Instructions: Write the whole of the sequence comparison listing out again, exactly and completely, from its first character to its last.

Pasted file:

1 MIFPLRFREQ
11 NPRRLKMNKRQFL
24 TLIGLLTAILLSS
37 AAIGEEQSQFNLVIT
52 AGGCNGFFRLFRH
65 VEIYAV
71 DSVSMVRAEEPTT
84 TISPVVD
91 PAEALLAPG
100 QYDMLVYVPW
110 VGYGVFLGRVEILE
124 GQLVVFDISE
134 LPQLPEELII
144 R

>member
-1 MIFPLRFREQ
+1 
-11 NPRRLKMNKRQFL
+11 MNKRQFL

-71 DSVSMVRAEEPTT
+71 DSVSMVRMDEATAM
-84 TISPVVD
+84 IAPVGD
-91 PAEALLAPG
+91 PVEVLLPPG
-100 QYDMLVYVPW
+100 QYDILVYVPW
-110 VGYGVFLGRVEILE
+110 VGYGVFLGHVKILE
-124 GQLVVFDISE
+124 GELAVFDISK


1 MIFPLRFREQ
11 NPRRLKMNKRQFL
24 TLIGLLTAILLSS
37 AAIGEEQSQFNLVIT
52 AGGCNGFFRLFRH
65 VEIYAV
71 DSVSMVRAEEPTT
84 TISPVVD
91 PAEALLAPG
100 QYDMLVYVPW
110 VGYGVFLGRVEILE
124 GQLVVFDISE
134 LPQLPEELII
144 R

>member
-1 MIFPLRFREQ
+1 
-11 NPRRLKMNKRQFL
+11 MNKRQFL

-71 DSVSMVRAEEPTT
+71 DSVSMVRMDEATAM
-84 TISPVVD
+84 IAPVGD
-91 PAEALLAPG
+91 PVEVLLPPG
-100 QYDMLVYVPW
+100 QYDILVYVPW
-110 VGYGVFLGRVEILE
+110 VGYGVFLGHVKILE
-124 GQLVVFDISE
+124 GELAVFDISK